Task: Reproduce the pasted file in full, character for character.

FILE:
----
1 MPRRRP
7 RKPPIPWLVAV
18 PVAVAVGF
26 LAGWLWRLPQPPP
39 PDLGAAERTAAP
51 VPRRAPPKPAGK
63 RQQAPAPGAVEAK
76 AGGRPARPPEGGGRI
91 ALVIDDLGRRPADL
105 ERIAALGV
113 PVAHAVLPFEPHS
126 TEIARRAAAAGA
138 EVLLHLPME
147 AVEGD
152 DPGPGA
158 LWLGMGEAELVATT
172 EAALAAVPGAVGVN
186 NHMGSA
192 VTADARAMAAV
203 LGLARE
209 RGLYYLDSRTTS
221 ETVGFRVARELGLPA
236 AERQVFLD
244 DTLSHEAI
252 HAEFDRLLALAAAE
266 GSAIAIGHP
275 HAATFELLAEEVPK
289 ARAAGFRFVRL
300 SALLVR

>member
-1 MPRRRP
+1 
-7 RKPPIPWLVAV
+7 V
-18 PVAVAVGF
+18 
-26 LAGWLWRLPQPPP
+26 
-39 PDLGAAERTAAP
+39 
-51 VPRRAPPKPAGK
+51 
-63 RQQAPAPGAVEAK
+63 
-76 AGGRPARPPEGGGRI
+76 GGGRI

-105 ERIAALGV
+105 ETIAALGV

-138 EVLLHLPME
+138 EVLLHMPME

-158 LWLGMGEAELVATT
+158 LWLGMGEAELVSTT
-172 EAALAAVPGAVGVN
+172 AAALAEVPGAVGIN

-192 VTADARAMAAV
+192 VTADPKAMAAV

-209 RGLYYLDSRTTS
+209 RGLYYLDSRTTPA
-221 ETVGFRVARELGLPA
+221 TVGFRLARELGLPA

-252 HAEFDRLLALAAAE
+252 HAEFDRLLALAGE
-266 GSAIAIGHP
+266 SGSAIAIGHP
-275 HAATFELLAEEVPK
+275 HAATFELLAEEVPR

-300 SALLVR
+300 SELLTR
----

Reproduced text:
1 MPRRRP
7 RKPPIPWLVAV
18 PVAVAVGF
26 LAGWLWRLPQPPP
39 PDLGAAERTAAP
51 VPRRAPPKPAGK
63 RQQAPAPGAVEAK
76 AGGRPARPPEGGGRI
91 ALVIDDLGRRPADL
105 ERIAALGV
113 PVAHAVLPFEPHS
126 TEIARRAAAAGA
138 EVLLHLPME
147 AVEGD
152 DPGPGA
158 LWLGMGEAELVATT
172 EAALAAVPGAVGVN
186 NHMGSA
192 VTADARAMAAV
203 LGLARE
209 RGLYYLDSRTTS
221 ETVGFRVARELGLPA
236 AERQVFLD
244 DTLSHEAI
252 HAEFDRLLALAAAE
266 GSAIAIGHP
275 HAATFELLAEEVPK
289 ARAAGFRFVRL
300 SALLVR

>member
-1 MPRRRP
+1 
-7 RKPPIPWLVAV
+7 V
-18 PVAVAVGF
+18 
-26 LAGWLWRLPQPPP
+26 
-39 PDLGAAERTAAP
+39 
-51 VPRRAPPKPAGK
+51 
-63 RQQAPAPGAVEAK
+63 
-76 AGGRPARPPEGGGRI
+76 GGGRI

-105 ERIAALGV
+105 ETIAALGV

-138 EVLLHLPME
+138 EVLLHMPME

-158 LWLGMGEAELVATT
+158 LWLGMGEAELVSTT
-172 EAALAAVPGAVGVN
+172 AAALAEVPGAVGIN

-192 VTADARAMAAV
+192 VTADPKAMAAV

-209 RGLYYLDSRTTS
+209 RGLYYLDSRTTPA
-221 ETVGFRVARELGLPA
+221 TVGFRLARELGLPA

-252 HAEFDRLLALAAAE
+252 HAEFDRLLALAGE
-266 GSAIAIGHP
+266 SGSAIAIGHP
-275 HAATFELLAEEVPK
+275 HAATFELLAEEVPR

-300 SALLVR
+300 SELLTR